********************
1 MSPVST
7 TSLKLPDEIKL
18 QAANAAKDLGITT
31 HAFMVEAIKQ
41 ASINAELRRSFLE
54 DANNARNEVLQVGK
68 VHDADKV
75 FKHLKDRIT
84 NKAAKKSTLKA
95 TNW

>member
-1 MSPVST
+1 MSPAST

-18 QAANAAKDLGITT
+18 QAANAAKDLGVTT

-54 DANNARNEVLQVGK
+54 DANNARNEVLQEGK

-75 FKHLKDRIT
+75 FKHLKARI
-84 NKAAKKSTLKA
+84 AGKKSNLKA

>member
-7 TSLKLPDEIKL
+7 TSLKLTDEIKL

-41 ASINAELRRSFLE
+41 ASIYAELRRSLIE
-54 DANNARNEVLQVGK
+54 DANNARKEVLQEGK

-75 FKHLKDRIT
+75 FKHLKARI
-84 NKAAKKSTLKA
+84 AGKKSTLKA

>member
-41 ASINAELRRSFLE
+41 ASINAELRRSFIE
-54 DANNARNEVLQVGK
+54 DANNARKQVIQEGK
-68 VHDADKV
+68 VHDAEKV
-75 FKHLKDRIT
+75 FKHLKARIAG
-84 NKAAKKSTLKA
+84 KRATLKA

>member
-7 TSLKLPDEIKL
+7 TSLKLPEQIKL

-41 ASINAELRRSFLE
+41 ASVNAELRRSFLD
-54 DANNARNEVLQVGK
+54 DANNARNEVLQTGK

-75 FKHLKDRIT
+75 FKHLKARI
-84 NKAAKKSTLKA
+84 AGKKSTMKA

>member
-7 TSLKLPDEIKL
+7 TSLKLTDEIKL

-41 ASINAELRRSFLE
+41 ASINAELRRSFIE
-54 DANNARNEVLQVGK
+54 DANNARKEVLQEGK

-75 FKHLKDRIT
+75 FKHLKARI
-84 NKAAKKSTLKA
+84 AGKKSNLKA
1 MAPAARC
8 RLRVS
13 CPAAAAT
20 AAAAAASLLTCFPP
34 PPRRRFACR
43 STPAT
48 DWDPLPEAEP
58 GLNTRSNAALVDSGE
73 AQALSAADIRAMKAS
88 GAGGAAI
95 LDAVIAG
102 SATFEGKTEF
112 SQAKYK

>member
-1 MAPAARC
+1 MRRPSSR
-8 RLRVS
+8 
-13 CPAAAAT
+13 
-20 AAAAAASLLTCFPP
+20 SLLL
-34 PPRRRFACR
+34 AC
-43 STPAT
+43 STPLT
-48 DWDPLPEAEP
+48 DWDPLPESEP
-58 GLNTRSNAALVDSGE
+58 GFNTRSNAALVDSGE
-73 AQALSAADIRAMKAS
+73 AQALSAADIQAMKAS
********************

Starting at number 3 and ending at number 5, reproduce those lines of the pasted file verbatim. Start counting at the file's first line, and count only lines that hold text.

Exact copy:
18 QAANAAKDLGITT
31 HAFMVEAIKQ
41 ASINAELRRSFLE